This was a new kind of war — not ‘shock and awe,’ but more like a creeping financial insurgency. It was a ‘hidden war’ intended to constrict our enemies’ financial lifeblood. And we were succeeding, under the radar.
The book catalogues notable innovations in reducing terrorists’ access to global banking networks, and increasing the resources required to securely transfer money. Several intercepted al Qaeda communications — later selectively released by the U.S. government — showed how some local affiliates had become primarily fundraising entities, with an aspiration to re-activate plots should they be able to bring in sufficient funding. Yet, as Zarate notes, al Qaeda’s affiliates adapted to U.S. pressure, developed self-funding mechanisms, and continue to recruit, train, and plan terrorist attacks, albeit with a predominantly domestic or regional focus.
Since quiet or unreported counterterrorism programs are impossible to evaluate in real-time, they subsequently have little salience in policy debates. On the other hand, drone strikes that occur in plain sight, or widely reported special operation raids, are unmistakable and treated as privileged sources of data for evaluating counterterrorism policies. But while there are three databases that provide estimates of U.S. targeted killing operations and casualties, there is none for covert "influence" operations or for the application of financial tools.
Bear in mind that even counterterrorism operations that we "know" occurred are shrouded in mystery and motivated misinformation. U.S. civilian officials routinely tout the supposed near-infallibility of drones, and their preference for them over massive ground invasions. Meanwhile, targeted groups seek to publicize and promote alleged civilian casualties to magnify grievances among impacted local populations, and to garner support and sympathy from neutral third-parties. Furthermore, we now know (based upon U.S. intelligence community estimates of drone strikes in Pakistan) that even the CIA does not always know who is being targeted, or how many people have been killed.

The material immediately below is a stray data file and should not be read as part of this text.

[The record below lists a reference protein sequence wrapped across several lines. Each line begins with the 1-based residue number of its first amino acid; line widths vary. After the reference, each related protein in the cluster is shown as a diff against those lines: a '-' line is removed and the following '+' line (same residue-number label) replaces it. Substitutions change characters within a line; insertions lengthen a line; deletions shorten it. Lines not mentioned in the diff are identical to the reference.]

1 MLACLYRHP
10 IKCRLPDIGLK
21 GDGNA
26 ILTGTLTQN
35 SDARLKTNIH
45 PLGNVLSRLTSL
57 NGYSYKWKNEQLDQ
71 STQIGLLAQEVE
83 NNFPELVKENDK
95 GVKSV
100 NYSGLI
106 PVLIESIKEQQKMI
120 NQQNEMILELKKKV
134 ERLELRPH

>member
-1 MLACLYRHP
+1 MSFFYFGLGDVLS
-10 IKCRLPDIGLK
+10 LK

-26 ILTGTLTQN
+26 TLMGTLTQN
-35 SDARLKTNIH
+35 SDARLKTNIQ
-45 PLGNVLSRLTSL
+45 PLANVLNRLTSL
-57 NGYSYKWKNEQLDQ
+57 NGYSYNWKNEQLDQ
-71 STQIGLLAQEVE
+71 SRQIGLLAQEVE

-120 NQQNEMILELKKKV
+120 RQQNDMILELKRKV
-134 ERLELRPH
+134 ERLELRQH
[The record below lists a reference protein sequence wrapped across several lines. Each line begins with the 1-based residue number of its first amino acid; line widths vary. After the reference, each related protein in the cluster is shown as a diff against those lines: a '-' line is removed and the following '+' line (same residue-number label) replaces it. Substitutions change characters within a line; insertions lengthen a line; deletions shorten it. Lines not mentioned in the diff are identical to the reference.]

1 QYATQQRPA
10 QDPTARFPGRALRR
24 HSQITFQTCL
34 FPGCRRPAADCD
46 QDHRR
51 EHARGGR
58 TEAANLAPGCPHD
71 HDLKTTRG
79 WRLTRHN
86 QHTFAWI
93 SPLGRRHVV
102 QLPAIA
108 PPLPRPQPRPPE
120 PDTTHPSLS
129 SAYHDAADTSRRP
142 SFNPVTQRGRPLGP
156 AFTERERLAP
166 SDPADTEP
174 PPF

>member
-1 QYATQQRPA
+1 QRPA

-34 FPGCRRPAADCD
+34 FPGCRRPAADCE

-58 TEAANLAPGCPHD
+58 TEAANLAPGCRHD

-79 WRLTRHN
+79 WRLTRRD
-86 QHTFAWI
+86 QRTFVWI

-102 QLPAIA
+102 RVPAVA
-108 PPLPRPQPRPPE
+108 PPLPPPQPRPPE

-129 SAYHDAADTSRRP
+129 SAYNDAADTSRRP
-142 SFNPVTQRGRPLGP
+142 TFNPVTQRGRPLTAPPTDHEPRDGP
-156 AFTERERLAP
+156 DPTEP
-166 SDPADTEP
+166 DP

Successful terrorist attacks can also be marshaled as evidence for the strength of a terrorist organization. The Sept. 11, 2012, terrorist attack against U.S. diplomatic facilities in Benghazi, Libya, was believed to demonstrate that "al Qaeda types are really on steroids," by Sen. Lindsay Graham, and "much stronger than they were a year ago," by terrorism expert Bruce Hoffman. But, even such well-documented attacks can result in conflicting interpretations. Thus, the recent al-Shabab massacre on the Westgate shopping mall in Nairobi, Kenya, was either "an effort to send a message to the rest of the world that they’re still around," said Rep. Schiff, or proof that "They’re not on the decline. They’re on the rise," as claimed by Sen. Tom Coburn.
There are scores of major, multi-year counterterrorism operations going on around the world, just as there committed terrorists plotting to conduct international attacks. However, few terrorism or counterterrorism activities ever come to light, and even when those activities do, they usually lack the specificity or comprehensiveness to assess their overall impact. Given this reality of such uncertainty, when thinking about the phenomenon of terrorism, we should be conscious about how little we really know, and refrain from over-interpreting those few public events that appear in the news.